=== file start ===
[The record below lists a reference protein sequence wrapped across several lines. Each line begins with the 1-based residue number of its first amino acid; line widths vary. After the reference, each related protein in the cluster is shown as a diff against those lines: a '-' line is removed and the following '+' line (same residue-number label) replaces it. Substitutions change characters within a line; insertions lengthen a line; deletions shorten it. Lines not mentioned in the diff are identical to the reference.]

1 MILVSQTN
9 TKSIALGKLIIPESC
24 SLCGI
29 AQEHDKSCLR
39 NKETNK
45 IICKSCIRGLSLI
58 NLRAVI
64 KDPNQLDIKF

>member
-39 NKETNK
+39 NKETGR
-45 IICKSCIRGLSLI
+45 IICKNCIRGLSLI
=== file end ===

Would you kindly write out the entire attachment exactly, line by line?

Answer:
[The record below lists a reference protein sequence wrapped across several lines. Each line begins with the 1-based residue number of its first amino acid; line widths vary. After the reference, each related protein in the cluster is shown as a diff against those lines: a '-' line is removed and the following '+' line (same residue-number label) replaces it. Substitutions change characters within a line; insertions lengthen a line; deletions shorten it. Lines not mentioned in the diff are identical to the reference.]

1 MILVSQTN
9 TKSIALGKLIIPESC
24 SLCGI
29 AQEHDKSCLR
39 NKETNK
45 IICKSCIRGLSLI
58 NLRAVI
64 KDPNQLDIKF

>member
-39 NKETNK
+39 NKETGR
-45 IICKSCIRGLSLI
+45 IICKNCIRGLSLI